BP built their own survey tool, called Survey Wizard to enable them to centralise allsurveys as they found lots of employees were constantly wanting to survey their workforce and this enabled them to have a helicopter view of what was happening. Smart stuff.

I’ve worked in places where a frequent topic up for debate is ‘let’s add that as a question to the employee survey’ and I’ve seen people displaying signs of survey fatigue as employees are pumped for information constantly with every survey deemed as business critical. In my experience, this often results in low response rates on the annual employee survey as employees are all surveyed out.

Simon explained how every question that is asked has to provide a perspective and measure. He said: “Communication effectiveness and employee experience affects understanding, confidence, trust and action.”

He said that the focus for BP is “to understand how engaged employees are ‘in important matters’ (defined as what’s important to BP at certain points in time), what’s the big question you’re trying to answer with measurement and to what extent does this build and sustain performance?”

The final speaker was Ghassan Karian of Karian and Box, who was concentrating on using measurement to support business performance. In a whirlwind presentation, Ghassan looked at using research “to determine the critical factors which drive engagement and how you make the link between engagement metrics and business performance.”


And now over to Billy Hamilton:


I have a confession to make: I’m a hopeless measurement nerd. There’s not much I enjoy more than being able to produce communications – from the most complex strategies to the fluffiest puff pieces – and know exactly (and I mean exactly) how to measure their impact. And, hey, even when that communication is a wretched failure, at least I know where I can do better next time. (Would love to see a ‘fluffy puff’ piece – what a phrase! – Rachel)

So, for me, evaluation is one of the most important aspects of communicating to people in the workplace. Unless you are able to assess how effectively your communication lands, resonates and gestates with employees, then it’s impossible to declare your campaign/strategy/whatever a success (or failure).

That’s why I was so keen to attend CIPR Inside’s latest measurement summit.  Not only was “Surveys, Sentiment and Strategy – Measurement in Practice” a unique  chance to gain insight into how other organisations measure the effectiveness of their communications, it also provided me with an opportunity to benchmark these practices against what we do in Essex County Council.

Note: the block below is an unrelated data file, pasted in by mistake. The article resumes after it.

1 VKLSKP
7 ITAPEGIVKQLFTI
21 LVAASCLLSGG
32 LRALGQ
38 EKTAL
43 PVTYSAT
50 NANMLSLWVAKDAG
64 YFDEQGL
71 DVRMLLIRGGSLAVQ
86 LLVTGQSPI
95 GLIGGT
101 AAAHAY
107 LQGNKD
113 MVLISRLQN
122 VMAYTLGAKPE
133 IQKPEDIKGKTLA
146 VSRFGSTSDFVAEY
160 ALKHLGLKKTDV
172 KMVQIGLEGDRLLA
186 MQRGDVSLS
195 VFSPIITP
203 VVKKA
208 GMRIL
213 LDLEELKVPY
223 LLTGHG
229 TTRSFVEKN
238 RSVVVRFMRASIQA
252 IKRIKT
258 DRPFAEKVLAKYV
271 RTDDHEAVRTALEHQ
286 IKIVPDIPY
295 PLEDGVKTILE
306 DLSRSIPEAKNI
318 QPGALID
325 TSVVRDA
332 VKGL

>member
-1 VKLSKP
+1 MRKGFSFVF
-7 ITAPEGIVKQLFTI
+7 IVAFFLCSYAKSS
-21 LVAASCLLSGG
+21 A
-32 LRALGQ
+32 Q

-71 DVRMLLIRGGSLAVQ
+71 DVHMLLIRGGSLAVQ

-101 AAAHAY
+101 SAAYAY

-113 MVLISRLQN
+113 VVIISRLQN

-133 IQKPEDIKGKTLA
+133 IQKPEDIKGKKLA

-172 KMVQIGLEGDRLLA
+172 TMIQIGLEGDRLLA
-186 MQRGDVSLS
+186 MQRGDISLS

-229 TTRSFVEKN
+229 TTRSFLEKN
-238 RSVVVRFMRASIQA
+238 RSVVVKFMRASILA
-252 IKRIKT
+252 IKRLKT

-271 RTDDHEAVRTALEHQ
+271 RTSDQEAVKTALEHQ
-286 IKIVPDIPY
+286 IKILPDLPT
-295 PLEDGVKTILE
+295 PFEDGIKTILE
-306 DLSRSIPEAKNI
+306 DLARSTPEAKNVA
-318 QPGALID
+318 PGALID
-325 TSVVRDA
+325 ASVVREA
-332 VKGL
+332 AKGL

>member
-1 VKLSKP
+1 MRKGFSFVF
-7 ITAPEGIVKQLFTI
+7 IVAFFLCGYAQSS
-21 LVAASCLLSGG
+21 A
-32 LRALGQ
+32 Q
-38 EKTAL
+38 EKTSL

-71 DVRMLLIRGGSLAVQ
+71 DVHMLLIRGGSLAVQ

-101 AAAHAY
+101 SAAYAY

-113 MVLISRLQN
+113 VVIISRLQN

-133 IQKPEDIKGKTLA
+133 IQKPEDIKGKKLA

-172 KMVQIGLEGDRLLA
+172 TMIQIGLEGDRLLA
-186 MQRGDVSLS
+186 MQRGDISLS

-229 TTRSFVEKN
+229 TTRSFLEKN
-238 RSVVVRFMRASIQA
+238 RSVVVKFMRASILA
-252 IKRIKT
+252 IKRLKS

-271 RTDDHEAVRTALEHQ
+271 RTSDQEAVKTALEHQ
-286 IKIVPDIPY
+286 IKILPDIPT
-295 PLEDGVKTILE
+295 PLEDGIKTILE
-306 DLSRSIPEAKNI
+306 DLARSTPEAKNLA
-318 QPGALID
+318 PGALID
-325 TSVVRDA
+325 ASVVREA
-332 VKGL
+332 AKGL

I must admit, my jaw was wedged to the floor at the level of analysis conducted by the Home Office, a fellow public sector organisation. Their dashboard was as comprehensive an evaluation of communications reach and sentiment as I’ve seen.  Getting that beauty to work, while dealing with the day-to-day dramas of operating in public sector, is a remarkable achievement for their internal communications team.

Having an impact

Consistently, the speakers made it clear senior leaders are having a big impact on evaluation becoming a cornerstone of internal communications. In fact, proving a return on investment against business objectives was the driving force behind many of the tools and techniques. Which makes sense, really; in these days of austerity it is imperative our function can prove its worth.

Of all the speakers, Ghassan Karian from Karian and Box chimed loudest with my own thoughts on using measurement to shape forward thinking. At times, his “so what?” philosophy and adoption of a cyclical approach to evaluation – where results are used to define and redefine strategy – felt as effortless as playground truisms. They were obvious and achingly simple, but very effective.

Much of what I heard on the day made sense within my current workplace. At a critical time of organisational transformation, my team needs to prove its worth to senior leaders. But it’s not that simple. We can demonstrate our ability to deliver outputs (ie how many emails we’ve sent), yet we have limited proof points around how we’re contributing to strategic goals and ambitions – despite the numerous awards we’ve won.

After this event, maybe, just maybe, we can do something about it.


Thanks to both Rachel and Billy.

We always love to hear from our members and the wider internal communication profession. If you have something to share, we love to host guest posts. So just drop us a mail at and we’ll go from there.